A few more thoughts about the end of the Carlos Beltran era:
It's a shame that sometimes things work out in a practical sense like we'd like them to end up from a sentimental stance.
If all other factors were equal, Beltran is the sort of guy who ought to be a Cardinal for life. It's not tough to argue that if he wasn't the best St. Louis player during his stay here that he was at least in the top two or three. Thats quite a lot of bang the Redbirds got for their buck.
When St. Louis general manager John Mozeliak signed him a couple of years ago, it was tough to imagine how significant a player he would be during his time in St. Louis. He was coming off a couple of injury-scarred years. He was aging and, frankly, it just didn't look like he had much at all left in the tank.
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I heard from a longtime Major League Baseball scout who said Beltran was a wonderful fellow anybody would love to have as a brother. But that his knees were completely shot and that he just couldn't admit his career as a starting outfielder was probably over. Couple that stark assessment with the fact that Cardinals fans were wounded by the fact that Beltran was signed to replace legendary St. Louis slugger and it didn't seem like there was much of a chance he wasn't going to be a disappointment.
Instead, Beltran hit .282 with 56 homers and 181 RBIs and helped propel the Cardinals offense to the seventh game of the National League Championship Series in 2012 and the World Series in 2013. In the same stretch, Pujols hit .275 with 47 homers and 169 RBIs.
But a couple of the most significant reasons Redbirds fans embraced Beltran were that he was such a good guy and he seemed like he really loved to be here and have a relationship with the fans.
Pujols famously left for more more money when the Cardinals were prepared to give him in excess of $200 million just to play baseball -- on top of the $116 million they had already paid him early in his career when they didn't have to commit to a long-term contract. Beltran turned down a three-year deal with Cleveland for more money because he said he always wanted to play for the Redbirds.
Beltran is also a guy you can feel good about representing your team. He gives his time and his money to charity. And he plays baseball the way it should be played. He's not nearly as fast as he once was, but he pushed his body as hard as he could at the plate, in the outfield and on the bases. And he played with brains.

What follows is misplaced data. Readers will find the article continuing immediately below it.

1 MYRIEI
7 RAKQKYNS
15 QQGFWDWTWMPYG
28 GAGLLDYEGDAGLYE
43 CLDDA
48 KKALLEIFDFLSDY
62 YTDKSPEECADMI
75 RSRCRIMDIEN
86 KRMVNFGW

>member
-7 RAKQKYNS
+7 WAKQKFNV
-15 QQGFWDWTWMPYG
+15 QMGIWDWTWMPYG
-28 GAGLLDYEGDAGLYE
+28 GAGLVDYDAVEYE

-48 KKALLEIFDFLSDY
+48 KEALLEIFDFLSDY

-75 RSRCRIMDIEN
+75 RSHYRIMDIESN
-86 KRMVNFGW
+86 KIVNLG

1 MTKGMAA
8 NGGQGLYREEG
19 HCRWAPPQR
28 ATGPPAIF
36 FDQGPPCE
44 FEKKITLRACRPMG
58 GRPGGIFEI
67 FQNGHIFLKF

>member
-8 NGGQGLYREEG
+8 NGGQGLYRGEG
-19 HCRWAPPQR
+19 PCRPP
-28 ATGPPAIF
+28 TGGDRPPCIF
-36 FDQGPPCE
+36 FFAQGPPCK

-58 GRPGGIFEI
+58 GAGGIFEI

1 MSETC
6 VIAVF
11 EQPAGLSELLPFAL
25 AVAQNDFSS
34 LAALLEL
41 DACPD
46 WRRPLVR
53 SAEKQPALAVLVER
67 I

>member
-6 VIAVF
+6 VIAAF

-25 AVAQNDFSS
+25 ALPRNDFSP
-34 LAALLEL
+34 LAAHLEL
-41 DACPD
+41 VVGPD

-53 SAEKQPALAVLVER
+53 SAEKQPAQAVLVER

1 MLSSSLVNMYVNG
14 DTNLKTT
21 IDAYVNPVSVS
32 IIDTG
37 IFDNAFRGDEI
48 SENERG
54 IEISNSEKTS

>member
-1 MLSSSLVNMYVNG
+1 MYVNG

By all accounts, Jhonny Peralta is well thought of by his former teammates in Cleveland in Detroit. But where Beltran is squeaky clean, Peralta is tainted by his performance enhancing drug suspension. And, because of that, St. Louis fans will always hold a little something back when it comes to emotionally investing in him as a player.
Now bloggers and tweeters who sit in their mother's basement across the United States as they tap out venom about the Cardinals fans being hypocrites because they're not happy about Peralta's past.
First, I would say, Redbirds rooters weren't the ones taking the steroids. Second, it's up to MLB -- not the fans to police PEDs. And, finally, I don't care to hear people who attend Cardinals games less frequently than I change my motor oil pontificate about what the merits of a good fan or a poor fan are.
Anyone who pays for the price of a ticket is entitled to their own opinion.
That's not to say that I haven't warmed to the Peralta deal after the initial shock. I think the seemingly too high financial price of the signing is justified by the tremendous savings the Cardinals realized when they didn't have to trade Shelby Miller, Oscar Taveras, Michael Wacha, Trevor Rosenthal or Carlos Martinez.
But this will always be the team of Stan Musial. Maybe the most decent, kind and honest guy in the history of professional sports. Even though it made sense to let Beltran walk for the sake of finance, development of prospect and the future construction of the team, it still makes me sad to see such a good guy and a great player hang up his Cardinals uniform for good.
And it will always mean something to Redbirds fans that our players are good people, not just great players.